The one point I'd want to make to administrators is - Don't give me a script with canned phrases that I'm supposed to parrot back to patients! It's insincere, the patients aren't fooled, I'm offended by the treatment (I don't have enough brains to think for myself???) and I won't do it!
Thanks for your responses - no big surprises I suppose. Money and time are the basics. What do you mean when you say "respect"? What are some actionable things for you that would SHOW respect?
I think I stated myself how I would feel respected. But I will try to clarify.
Do not insult my intelligence, like Baglady said, above. When making decisions regarding/affecting NURSING why not INCLUDE NURSES in this process? (what a concept).... WE are the ONES "working it" and we would feel respected being included in processes that affect our daily work. It is a common sense thing that is either unintentionally or intentionally overlooked by the "big wigs" in the corner offices. And it infuriates us. RESPECT please.
Also, I alluded to making sure I have the equipment to do the job. WELL that is clear enough. Instead of buying beautification things to please the eye of the customer, please make sure I have equipment at my disposal that is CURRENT, FUNCTIONAL and SAFE.......do you realize there are still hospitals using needle-access IV systems? NO EXCUSE FOR THAT!!!!! THAT is respect for our safety and ability to do our job. Where is the RESPECT for our safety?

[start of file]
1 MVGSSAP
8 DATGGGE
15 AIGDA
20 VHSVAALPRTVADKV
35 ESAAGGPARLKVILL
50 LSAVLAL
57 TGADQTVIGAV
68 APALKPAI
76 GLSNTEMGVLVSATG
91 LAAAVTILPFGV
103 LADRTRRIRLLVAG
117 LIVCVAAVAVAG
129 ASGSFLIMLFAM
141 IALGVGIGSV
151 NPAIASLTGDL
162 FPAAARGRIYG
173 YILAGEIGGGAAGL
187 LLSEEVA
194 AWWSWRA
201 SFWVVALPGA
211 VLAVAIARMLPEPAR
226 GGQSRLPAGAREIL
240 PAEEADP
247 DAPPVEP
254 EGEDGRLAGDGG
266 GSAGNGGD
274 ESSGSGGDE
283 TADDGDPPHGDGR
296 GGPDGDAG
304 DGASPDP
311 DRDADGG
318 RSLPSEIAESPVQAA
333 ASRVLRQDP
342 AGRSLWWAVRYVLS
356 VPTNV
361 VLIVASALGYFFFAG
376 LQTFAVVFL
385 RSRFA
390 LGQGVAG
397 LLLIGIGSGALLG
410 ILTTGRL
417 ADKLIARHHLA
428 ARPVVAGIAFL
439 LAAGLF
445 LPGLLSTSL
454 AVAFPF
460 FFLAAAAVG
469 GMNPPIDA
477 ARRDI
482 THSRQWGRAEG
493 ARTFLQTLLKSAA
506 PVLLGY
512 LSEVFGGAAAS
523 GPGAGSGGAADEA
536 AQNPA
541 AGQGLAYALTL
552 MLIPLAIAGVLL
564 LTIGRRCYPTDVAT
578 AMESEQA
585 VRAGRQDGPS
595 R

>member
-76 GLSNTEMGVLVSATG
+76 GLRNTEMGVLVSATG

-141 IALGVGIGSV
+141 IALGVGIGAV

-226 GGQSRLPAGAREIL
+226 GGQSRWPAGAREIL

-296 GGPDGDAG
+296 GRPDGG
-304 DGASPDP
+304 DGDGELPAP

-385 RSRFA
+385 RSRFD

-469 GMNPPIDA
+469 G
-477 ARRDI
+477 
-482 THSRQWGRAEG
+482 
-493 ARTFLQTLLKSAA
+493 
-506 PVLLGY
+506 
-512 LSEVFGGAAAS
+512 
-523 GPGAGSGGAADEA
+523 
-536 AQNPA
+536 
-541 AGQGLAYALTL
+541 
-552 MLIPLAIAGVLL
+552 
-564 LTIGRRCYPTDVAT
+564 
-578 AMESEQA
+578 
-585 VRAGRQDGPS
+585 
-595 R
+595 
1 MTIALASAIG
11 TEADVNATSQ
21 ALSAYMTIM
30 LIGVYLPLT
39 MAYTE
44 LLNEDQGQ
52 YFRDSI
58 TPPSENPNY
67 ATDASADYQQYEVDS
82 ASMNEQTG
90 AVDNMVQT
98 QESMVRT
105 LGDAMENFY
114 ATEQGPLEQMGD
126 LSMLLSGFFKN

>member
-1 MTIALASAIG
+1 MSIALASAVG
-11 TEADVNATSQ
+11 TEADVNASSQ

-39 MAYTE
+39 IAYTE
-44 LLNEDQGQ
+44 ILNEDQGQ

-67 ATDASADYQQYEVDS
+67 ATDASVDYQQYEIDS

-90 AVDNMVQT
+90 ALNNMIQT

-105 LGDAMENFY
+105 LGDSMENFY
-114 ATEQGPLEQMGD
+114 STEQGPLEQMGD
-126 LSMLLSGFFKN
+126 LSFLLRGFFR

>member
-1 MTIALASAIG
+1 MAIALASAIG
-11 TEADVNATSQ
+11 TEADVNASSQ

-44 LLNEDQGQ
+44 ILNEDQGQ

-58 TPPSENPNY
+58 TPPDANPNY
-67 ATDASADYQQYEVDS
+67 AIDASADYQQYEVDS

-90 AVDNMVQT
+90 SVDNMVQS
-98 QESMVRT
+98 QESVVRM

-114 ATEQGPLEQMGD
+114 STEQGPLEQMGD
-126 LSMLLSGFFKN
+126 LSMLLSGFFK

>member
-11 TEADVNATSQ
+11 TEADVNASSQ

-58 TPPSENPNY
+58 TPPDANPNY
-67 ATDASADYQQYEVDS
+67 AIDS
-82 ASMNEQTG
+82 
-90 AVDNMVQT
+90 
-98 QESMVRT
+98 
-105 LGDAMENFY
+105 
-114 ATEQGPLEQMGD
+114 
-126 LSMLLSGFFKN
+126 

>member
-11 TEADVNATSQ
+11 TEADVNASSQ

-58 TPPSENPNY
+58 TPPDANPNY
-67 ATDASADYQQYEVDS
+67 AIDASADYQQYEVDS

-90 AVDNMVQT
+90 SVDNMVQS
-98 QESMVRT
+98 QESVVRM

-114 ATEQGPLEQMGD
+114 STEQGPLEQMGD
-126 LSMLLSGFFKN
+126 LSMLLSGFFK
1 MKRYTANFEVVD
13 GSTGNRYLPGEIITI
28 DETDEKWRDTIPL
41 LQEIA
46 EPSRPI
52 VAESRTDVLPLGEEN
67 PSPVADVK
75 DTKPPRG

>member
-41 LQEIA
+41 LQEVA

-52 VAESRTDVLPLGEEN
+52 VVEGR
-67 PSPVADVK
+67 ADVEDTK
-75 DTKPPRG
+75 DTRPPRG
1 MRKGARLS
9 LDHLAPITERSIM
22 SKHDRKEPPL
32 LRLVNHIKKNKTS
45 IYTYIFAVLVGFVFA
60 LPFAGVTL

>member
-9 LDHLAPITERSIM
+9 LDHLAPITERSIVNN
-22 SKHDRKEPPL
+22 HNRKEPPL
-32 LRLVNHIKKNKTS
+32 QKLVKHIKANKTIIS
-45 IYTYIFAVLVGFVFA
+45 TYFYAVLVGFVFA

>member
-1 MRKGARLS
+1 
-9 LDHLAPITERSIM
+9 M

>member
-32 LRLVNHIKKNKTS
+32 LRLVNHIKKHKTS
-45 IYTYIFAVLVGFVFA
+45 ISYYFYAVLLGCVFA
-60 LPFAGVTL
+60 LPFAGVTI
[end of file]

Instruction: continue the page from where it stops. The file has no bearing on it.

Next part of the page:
I know also what admin's spend to woo doctors to the hospital....and recruit new grads and additional staff to the hospital. Respect ME by offering me a reason to STAY. Spend some of that moolah MY direction in the form of some sort of bonus or meaningful pay raise to keep me there. Quit spending big bucks to get others to come in and take care of WHO YOU KNOW...THAT is RESPECT for your CURRENT STAFF. Everyone complains about the phenomenon of the "gypsy nurse" ----well gee, if ya offer an unknown from another state $5000 to sign-on PLUS moving expenses, what do you THINK you will get???? It's a no-brainer. Again, show us RESPECT in this aspect....
Another thing, so many hospitals have Doctor's lounges (like mine) where they can get food/drink refreshment 24/7. What about us night nurses? We dont even have a cafeteria at night where I work and we are NOT allowed near the kitchen where patient refreshments are----welp that shows me REAL clearly who gets the respect there and it ain't US. Why NOT take care of the people who ARE the institution after all? THAT IS RESPECT.....
Ya see, little things mean a lot. But first admin/bean-counters need to CARE--------that is a tall order for some Seems admin types are always asking "what is bugging nurses so much?" I guess they cannot hear, see or feel much. I could go on and on about things that would show me you respect me as a nurse and member of the team...but I think you get my gist....yes, they need to CARE------------and RESPECT us as employees and more importantly, PROFESSIONALS....
Thanks for the honesty.
I am not shooting you.
honestly. it may sound brutal, but often honesty is.